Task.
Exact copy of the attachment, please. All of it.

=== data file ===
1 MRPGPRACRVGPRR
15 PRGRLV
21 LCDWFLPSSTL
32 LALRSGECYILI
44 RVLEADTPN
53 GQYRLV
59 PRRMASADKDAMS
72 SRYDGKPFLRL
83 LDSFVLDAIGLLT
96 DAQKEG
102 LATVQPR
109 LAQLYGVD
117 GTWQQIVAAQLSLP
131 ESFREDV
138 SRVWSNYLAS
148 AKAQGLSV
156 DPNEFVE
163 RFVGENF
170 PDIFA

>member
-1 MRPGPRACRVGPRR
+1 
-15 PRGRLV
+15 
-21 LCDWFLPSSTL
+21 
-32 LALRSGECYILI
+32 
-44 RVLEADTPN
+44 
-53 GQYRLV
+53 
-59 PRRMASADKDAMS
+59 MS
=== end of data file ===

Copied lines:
1 MRPGPRACRVGPRR
15 PRGRLV
21 LCDWFLPSSTL
32 LALRSGECYILI
44 RVLEADTPN
53 GQYRLV
59 PRRMASADKDAMS
72 SRYDGKPFLRL
83 LDSFVLDAIGLLT
96 DAQKEG
102 LATVQPR
109 LAQLYGVD
117 GTWQQIVAAQLSLP
131 ESFREDV
138 SRVWSNYLAS
148 AKAQGLSV
156 DPNEFVE
163 RFVGENF
170 PDIFA

>member
-1 MRPGPRACRVGPRR
+1 
-15 PRGRLV
+15 
-21 LCDWFLPSSTL
+21 
-32 LALRSGECYILI
+32 
-44 RVLEADTPN
+44 
-53 GQYRLV
+53 
-59 PRRMASADKDAMS
+59 MS